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Machine learning algorithms can help scientists predict chemical toxicity to a similar degree of accuracy as animal testing, according to a paper published in Toxicological Sciences.
A whopping €3bn (over $3.5bn) is spent every year to study how the negative impacts of chemicals on animals like rats, rabbits or monkeys. The top nine most frequently tested safety experiments resulted in the death of the poor critters 57 per cent of the time in Europe in 2011. By using software, chemists may be able to spend less on animal testing and save more creatures.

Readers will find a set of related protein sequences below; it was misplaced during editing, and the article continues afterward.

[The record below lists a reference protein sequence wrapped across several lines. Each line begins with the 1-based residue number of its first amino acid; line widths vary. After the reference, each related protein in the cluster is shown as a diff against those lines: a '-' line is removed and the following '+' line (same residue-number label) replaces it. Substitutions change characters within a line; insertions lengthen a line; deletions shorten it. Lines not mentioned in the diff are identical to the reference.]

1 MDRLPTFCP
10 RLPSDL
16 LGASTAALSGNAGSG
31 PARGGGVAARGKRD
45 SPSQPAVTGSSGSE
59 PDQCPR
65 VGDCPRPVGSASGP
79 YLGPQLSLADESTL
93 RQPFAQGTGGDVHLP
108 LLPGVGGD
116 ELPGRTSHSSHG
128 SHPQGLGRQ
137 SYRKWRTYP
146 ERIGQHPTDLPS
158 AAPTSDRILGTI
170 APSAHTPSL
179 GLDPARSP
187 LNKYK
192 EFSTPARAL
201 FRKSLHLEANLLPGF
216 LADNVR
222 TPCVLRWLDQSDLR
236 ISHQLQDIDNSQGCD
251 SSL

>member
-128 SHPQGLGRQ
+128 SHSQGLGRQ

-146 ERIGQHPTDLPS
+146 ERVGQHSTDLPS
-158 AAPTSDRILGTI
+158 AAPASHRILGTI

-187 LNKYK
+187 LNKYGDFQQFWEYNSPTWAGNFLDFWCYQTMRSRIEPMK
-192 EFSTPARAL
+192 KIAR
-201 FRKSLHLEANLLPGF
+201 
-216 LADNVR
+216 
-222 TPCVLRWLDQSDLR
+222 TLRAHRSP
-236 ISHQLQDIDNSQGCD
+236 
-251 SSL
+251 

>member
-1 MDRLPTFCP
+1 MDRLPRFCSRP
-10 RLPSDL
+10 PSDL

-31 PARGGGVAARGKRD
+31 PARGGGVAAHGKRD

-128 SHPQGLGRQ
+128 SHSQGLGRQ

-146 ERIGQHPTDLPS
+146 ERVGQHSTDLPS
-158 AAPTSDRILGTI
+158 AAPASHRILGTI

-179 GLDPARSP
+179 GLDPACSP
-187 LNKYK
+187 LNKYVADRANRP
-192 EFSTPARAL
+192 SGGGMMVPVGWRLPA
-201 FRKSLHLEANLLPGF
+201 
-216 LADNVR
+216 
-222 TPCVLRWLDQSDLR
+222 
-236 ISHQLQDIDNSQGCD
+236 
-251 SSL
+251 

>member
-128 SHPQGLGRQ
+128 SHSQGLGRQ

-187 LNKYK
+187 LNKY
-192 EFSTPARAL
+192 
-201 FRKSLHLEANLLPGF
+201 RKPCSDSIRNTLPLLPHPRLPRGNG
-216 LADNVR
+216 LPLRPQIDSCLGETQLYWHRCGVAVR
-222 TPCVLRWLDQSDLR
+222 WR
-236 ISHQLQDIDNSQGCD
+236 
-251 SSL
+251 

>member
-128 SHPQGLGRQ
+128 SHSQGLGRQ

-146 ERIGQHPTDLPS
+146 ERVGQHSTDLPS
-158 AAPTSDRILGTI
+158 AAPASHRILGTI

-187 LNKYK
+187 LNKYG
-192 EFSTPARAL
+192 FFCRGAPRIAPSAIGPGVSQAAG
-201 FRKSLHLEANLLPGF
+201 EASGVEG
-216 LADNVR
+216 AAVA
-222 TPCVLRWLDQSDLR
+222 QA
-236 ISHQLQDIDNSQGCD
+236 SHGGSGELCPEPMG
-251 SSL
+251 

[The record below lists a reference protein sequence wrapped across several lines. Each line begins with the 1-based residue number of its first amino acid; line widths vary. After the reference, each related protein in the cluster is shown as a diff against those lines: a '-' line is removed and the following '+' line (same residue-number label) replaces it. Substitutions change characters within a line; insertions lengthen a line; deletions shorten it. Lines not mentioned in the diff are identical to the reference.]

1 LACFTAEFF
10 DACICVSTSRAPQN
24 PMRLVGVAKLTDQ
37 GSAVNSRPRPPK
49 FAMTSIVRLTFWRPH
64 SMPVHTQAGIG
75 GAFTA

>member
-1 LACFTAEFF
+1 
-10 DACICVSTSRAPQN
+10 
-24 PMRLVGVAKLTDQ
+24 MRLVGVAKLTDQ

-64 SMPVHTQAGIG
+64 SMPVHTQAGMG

Team - Researchers - Range - Databases - Chemicals
First, a team of researchers scoured through a range of databases to label 80,908 different chemicals. Some of these labels include things like corrosion, irritation, serious eye damage, or being hazardous to the ozone layer.
Next, they used a mixture of unsupervised and supervised learning to build a statistical model that groups chemicals together based on how chemically and toxically similar they are to each other. The unsupervised method uses the...
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